B2B late payments decline despite an insolvency surge in some advanced Asian markets
As reported in the Atradius Insolvency Forecast, the global rate of insolvencies is expected to increase by 34% this year. Some of the sharpest year-on-year increases will be seen in Asia, with insolvencies in Hong Kong predicted surge by 68% and South Korea by 45%.
It is heartening, therefore, to see that despite such terrible insolvency statistics, the region’s bad debts have dropped this year. In the most recent Atradius Payment Practices Barometer Survey Report for Asia, an average of 5% of total B2B invoices were written off, down from 7% recorded last year. There was also a significant year-on-year improvement in late payments, with a 12% decrease in the proportion of overdue invoices across the region.
Why are businesses reporting fewer bad debts despite the rise in insolvencies?
The primary reason so many businesses in Asia are reporting a decline in bad debts is because they have tightened their trade credit processes. Half of the businesses we spoke to reported increasing the effort and resources they employed to focus on the collection of overdue B2B invoices.
Nearly half of those polled (47%) reported employing trade credit insurance to protect their accounts receivable. Letters of Credit were also popular, particularly for foreign transactions.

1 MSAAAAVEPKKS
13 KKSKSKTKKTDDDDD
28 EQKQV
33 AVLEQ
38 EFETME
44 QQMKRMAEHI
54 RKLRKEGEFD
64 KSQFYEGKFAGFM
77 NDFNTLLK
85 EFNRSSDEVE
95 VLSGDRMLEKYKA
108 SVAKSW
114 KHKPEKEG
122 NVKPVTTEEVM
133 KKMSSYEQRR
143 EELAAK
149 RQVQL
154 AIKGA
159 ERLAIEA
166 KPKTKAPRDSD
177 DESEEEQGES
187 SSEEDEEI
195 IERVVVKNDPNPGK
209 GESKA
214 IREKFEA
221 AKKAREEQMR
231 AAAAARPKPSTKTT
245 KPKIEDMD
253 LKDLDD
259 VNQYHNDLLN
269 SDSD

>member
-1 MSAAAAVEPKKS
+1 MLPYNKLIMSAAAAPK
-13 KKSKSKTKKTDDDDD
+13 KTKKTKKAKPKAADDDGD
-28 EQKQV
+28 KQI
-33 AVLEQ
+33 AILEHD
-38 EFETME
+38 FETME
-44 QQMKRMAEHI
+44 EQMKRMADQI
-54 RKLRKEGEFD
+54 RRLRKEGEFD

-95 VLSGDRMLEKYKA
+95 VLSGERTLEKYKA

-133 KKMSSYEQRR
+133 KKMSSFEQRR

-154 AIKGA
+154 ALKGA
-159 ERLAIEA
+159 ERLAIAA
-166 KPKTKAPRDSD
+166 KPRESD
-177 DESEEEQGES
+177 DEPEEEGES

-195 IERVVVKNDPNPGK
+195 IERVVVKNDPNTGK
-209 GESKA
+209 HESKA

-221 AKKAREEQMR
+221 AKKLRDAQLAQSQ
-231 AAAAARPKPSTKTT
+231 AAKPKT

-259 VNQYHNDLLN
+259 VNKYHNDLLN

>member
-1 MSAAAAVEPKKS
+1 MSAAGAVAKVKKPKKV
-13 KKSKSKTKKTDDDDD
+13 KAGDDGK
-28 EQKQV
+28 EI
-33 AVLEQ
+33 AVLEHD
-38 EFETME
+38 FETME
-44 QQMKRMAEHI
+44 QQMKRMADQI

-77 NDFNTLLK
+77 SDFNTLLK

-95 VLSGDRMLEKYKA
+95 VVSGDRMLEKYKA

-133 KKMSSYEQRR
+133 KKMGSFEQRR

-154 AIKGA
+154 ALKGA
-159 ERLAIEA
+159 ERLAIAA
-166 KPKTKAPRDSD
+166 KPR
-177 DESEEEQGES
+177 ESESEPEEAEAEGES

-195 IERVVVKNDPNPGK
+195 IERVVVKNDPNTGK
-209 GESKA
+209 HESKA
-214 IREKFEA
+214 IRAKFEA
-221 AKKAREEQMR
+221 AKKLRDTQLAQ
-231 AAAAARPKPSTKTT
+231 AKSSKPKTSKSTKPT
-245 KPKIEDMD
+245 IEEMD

Some of the businesses we spoke to eliminated the risk of late payments and bad debts completely by removing credit options from their sales. 49% of all B2B sales in Asia were made on credit, 6% fewer than last year, although there were fairly wide regional differences.
Businesses in Singapore reported a 40% year-on-year decline in B2B credit sales whereas businesses in Vietnam transacted 16% more business on credit.
Are credit sales important to businesses in Asia?
Although cash is still king in many of the region’s markets, credit is also recognised as an important tool for successful trade. Although there was a 6% year-on-year decrease in credit sales on average for the region as a whole, a significant proportion of businesses told us that not only had they continued to offer credit to their customers, they had actually made their credit terms more lenient. In fact, credit terms for Asia as a whole now average 60 days.
For many of the businesses polled, credit is offered to customers in a bid to support their liquidity during this period of challenging economic conditions.
This is because businesses value ongoing trading relationships in addition to gaining a competitive edge when trying to win sales in the first place.
This is especially true for businesses trading with European and North American markets which are experiencing more sluggish growth than many Asian countries, especially Asian emerging markets.
Confidence across the region is strong, with 70% of businesses anticipating a growth in demand next year. More than half also expect to see an improvement in Days-Sales Outstanding (DSO).
Perhaps the key takeaway is that credit can be an incredibly valuable tool for trade and, as shown by so many businesses in Asia during the past year, it doesn’t have to represent increased risk of non-payment if managed well.